Sertraline for the Treatment of Patients With Frontal Lobe Dementia (FLD)

National Institutes of Health (NIH) logo

National Institutes of Health (NIH)

Status and phase

Phase 1




Drug: Sertraline

Study type


Funder types




Details and patient eligibility


Dementia refers to a condition where there is a loss of intellectual function (cognition). It is usually a progressive condition that interferes with normal social and occupational activities. Patients with frontal lobe dementia (FLD) suffer from a destruction of the brain cells found in the frontal lobe of the brain. Loss of frontal lobe neurons can cause changes in personality, such as aggressiveness, agitation, and depression. In addition, patients with FLD may have difficulty planning tasks and may have a loss of motivation. Researchers believe that the cells lost in the frontal lobe of the brain are responsible for producing a chemical called serotonin. Serotonin is a neurotransmitter, which means it is used by neurons to communicate with other neurons. Researchers are inclined to believe that by replacing the missing serotonin, symptoms of FLD may be relieved. Drugs known as serotonin uptake inhibitors, help to maintain high levels of serotonin in the body. They have been used successfully to treat patients with depression and patients with violent / impulsive behaviors. Sertraline is a serotonin reuptake blocker that is relatively easy to give (once daily), is safer than most other serotonin reuptake blockers (very little effect on vital enzyme systems \[cytochrome P-450\]), and has few interactions with other drugs. This study is designed to test the effectiveness of Sertraline for the treatment of symptoms associated with FLD. Patients participating in the study will receive Sertraline for 6 weeks and a placebo "inactive sugar pill" for 6 weeks. During the study, researchers will test psychological and neurological functions to measure the effects of the drug.

Full description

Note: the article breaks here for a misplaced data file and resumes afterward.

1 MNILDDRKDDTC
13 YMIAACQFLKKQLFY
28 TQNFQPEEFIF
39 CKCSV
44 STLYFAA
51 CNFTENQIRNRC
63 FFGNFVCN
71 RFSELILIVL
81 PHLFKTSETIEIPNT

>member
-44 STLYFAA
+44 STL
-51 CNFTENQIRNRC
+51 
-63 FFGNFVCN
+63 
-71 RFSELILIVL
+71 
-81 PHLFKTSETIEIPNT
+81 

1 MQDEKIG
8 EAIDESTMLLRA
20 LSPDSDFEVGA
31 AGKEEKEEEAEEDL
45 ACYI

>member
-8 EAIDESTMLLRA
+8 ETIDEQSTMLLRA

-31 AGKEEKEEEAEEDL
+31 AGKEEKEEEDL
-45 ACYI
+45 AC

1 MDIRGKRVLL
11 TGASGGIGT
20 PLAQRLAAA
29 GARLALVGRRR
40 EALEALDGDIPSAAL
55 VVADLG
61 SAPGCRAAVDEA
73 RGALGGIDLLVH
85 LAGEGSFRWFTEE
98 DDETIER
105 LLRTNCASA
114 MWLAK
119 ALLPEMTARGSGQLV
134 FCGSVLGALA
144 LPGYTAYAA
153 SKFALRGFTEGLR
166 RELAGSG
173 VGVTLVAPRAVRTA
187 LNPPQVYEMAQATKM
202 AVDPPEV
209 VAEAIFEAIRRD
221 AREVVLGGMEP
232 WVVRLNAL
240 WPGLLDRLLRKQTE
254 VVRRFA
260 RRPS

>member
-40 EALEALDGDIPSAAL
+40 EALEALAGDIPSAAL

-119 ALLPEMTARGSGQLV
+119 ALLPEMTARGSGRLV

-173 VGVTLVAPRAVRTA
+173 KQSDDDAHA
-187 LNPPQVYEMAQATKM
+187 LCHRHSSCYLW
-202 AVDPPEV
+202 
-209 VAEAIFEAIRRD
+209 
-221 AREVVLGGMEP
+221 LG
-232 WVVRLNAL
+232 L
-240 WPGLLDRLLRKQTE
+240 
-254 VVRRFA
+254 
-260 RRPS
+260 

Degeneration of frontal serotonin-containing neurons occurs in frontal lobe dementia (FLD). The associated loss of serotonin transmission may contribute to the frontal lobe dysfunction associated with this disorder. FLD patients will undergo a controlled clinical trial of an orally administered serotonergic agent (Sertraline) which acts centrally to selectively block serotonin uptake to treat patients' cognitive and behavioral frontal dysfunction. Study subjects will be evaluated at regular intervals with a battery of neuropsychological and behavioral tests designed to assess frontal and other cognitive functions. In addition, compliance and levels of the medication will be measured in the blood and when possible in the cerebrospinal fluid (CSF).




No Healthy Volunteers

Inclusion and exclusion criteria

Characterized as having behavioral manifestations using a standardized neuropsychiatric scale and interview.

FLD patients' frontal cognitive sysfunctions characterized using a short neurobehavioral test battery.

Patients must be able to be tested and cooperative with the procedures required in this protocol.

No contraindications to the use of Sertraline.

No medical conditions that can reasonably be expected to subject the patient to unwarranted risk (e.g., cancer) or require frequent changes in medication. Well-controlled medical conditions such as hypertension and diabetes will not be excluded.

Patients must not be pregnant or nursing and must be using effective contraception, if still at child-bearing age.

No history of prior severe traumatic brain injury or other severe neurologic or psychiatric condition, such as psychosis, stroke, multiple sclerosis, or spinal cord injury.

Not using any psychotropic medication which cannot be stopped 4 weeks before the study.

Trial contacts and locations



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